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Bobrovsky makes 32 saves, Panthers blank Oilers 3-0 in Game 1 of Stanley Cup final

Teams return to action for Game 2 Tuesday in Florida
Florida Panthers goaltender Sergei Bobrovsky, right, stops a shot on goal by Edmonton Oilers centre Connor McDavid (97) during the third period of Game 1 of the NHL hockey Stanley Cup Finals, Saturday, June 8, 2024, in Sunrise, Fla. (AP Photo/Michael Laughlin)

Sergei Bobrovsky put on a masterclass against Connor McDavid and every other player who dared shoot the puck at him, his teammates pounced when given the chance and the Florida Panthers are off and rolling in the Stanley Cup Final.

Bobrovsky was unbeatable in stopping all 32 shots he faced from every angle and in every situation in one of the most memorable playoff goaltending performances in recent history, Carter Verhaeghe and Evan Rodrigues scored and the Panthers beat the visiting Edmonton Oilers 3-0 on Saturday night in Game 1 of the NHL’s best-of-seven championship series.

Chants of “Bobby! Bobby!” repeated themselves over and over as the goalie everyone simply calls “Bob” turned aside multiple breakaways, stopped McDavid when the reigning and three-time MVP went into turbo mode and flew all around and outside the crease to make Florida’s net an impenetrable fortress. At one point, Bobrovsky lost his stick for 30 seconds and still managed to make saves.

Bobrovsky, a two-time Vezina Trophy winner for his stellar regular-season play registered his second shutout of this run and third in the playoffs over his 14-year career. Thanks to him, the Panthers have a lead in the Cup final for the first time in franchise history and are now three wins away from hoisting hockey’s hallowed trophy for the first time.

It didn’t even matter that they were outshot 32-18. Back in the final for a second consecutive season and healthier and more prepared for the moment than in the five-game loss to Vegas a year ago, Florida showed experience on this stage does matter, handling pressure and tense moments throughout like most of its players have been here before.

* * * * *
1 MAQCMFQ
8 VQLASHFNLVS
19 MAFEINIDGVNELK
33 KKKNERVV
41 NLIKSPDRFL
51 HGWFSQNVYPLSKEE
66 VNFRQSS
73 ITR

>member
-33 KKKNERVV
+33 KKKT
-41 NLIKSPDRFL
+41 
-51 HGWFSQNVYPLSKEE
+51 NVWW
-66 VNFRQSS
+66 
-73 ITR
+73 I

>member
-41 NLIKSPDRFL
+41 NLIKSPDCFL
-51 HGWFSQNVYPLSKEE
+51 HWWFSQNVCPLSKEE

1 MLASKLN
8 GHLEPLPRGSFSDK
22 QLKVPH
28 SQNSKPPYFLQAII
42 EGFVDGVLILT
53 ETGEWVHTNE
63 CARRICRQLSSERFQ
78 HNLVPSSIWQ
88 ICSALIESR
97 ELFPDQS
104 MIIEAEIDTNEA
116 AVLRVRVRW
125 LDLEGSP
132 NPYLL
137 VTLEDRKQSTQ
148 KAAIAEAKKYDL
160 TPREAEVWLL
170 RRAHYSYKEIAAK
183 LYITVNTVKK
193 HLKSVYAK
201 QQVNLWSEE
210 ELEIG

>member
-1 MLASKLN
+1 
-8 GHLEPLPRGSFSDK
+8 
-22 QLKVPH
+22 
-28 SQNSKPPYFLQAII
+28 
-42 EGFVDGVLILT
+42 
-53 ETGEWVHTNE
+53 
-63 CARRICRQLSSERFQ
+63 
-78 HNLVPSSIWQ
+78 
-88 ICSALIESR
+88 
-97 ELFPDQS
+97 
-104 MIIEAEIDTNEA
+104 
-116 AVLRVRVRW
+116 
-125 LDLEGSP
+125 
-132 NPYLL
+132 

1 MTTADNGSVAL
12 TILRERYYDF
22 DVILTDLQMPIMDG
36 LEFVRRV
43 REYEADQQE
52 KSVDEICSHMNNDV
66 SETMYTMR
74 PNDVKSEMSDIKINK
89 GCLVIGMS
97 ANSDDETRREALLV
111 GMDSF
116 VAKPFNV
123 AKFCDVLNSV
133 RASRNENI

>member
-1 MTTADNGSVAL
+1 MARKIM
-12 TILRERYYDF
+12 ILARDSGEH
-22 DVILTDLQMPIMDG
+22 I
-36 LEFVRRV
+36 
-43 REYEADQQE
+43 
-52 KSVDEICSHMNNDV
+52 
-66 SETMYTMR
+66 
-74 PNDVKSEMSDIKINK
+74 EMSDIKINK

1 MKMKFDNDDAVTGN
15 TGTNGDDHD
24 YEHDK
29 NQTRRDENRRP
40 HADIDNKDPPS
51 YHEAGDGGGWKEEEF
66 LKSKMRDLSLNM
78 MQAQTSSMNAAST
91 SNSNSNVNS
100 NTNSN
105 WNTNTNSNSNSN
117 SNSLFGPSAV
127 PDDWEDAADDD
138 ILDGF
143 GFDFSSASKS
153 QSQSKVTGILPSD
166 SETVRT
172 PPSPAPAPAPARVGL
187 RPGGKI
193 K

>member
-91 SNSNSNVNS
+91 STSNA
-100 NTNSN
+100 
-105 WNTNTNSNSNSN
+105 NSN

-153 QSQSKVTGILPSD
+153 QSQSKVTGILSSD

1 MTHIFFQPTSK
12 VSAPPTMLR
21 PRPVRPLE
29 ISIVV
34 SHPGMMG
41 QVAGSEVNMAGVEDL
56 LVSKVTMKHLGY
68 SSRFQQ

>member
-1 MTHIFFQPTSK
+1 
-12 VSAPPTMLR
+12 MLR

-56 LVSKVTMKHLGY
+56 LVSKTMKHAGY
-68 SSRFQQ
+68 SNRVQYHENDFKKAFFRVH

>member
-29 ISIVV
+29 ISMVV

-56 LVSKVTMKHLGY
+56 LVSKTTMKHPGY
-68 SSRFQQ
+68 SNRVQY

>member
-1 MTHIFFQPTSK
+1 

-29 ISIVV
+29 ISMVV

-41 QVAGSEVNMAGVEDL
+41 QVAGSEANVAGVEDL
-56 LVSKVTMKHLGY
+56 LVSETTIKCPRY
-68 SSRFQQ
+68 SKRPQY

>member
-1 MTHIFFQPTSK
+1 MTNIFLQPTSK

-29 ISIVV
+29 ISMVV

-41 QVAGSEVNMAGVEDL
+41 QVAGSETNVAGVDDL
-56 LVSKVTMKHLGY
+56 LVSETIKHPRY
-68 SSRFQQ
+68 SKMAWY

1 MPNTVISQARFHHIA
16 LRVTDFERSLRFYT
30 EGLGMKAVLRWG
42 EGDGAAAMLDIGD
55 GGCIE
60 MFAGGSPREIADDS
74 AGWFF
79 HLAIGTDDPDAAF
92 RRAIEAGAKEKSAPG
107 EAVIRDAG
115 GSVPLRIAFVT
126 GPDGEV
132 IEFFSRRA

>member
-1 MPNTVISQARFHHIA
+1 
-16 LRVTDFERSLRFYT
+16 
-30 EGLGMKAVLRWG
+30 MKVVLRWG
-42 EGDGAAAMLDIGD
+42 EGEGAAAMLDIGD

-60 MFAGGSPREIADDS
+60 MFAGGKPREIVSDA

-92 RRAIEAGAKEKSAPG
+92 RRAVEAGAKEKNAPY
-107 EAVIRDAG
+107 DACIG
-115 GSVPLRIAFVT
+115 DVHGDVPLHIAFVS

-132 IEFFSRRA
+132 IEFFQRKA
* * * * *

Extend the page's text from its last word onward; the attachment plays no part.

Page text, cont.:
The goals by Verhaeghe and Rodrigues came on the first five shots on net against Edmonton’s Stuart Skinner, who was left out to dry by a slow backcheck and a lost race to the puck. Skinner, who has had his ups and downs this postseason and whose play looked like the biggest question in the series, was hardly to blame for either one.

Edmonton controlled much of the game 5 on 5, extended its streak of penalties killed to 30, and its power play did just about everything right except score. Despite all that, the Oilers find themselves trailing in this core group led by McDavid and Leon Draisaitl’s first appearance in the final.

READ MORE: Stanley Cup-thirsty Oiler fans sell out final tickets in minutes

It’s a series featuring the furthest distance between teams meeting for the Cup, eclipsing the previous record set in 2011 by Boston and Vancouver. The trophy was brought out on to the ice prior to puck drop, similarly to what the league did by shining a spotlight on it in the empty stands in Edmonton four years ago when the playoffs went on in pandemic bubbles.

This was the polar opposite of that eerily quiet scene, with a sellout crowd of 19,543 screaming fans juiced up for a fifth consecutive final featuring a team from the Florida. While 20 playoff games have been played in Canada over the past 20 seasons, this was the 22nd in the Sunshine State over that time.

Another is set for Tuesday when these teams return for Game 2.

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Stephen Whyno, The Associated Press